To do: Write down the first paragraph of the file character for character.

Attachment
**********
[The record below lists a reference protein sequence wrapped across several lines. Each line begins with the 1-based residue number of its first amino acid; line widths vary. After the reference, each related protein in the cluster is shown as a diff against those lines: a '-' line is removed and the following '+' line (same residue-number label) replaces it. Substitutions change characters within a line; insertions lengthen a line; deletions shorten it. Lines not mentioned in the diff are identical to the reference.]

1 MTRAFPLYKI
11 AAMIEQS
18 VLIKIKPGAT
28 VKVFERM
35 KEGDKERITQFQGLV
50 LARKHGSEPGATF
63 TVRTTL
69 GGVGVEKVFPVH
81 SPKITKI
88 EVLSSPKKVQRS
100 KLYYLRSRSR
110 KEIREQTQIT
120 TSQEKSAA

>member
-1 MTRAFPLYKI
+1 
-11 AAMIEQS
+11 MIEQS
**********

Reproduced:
[The record below lists a reference protein sequence wrapped across several lines. Each line begins with the 1-based residue number of its first amino acid; line widths vary. After the reference, each related protein in the cluster is shown as a diff against those lines: a '-' line is removed and the following '+' line (same residue-number label) replaces it. Substitutions change characters within a line; insertions lengthen a line; deletions shorten it. Lines not mentioned in the diff are identical to the reference.]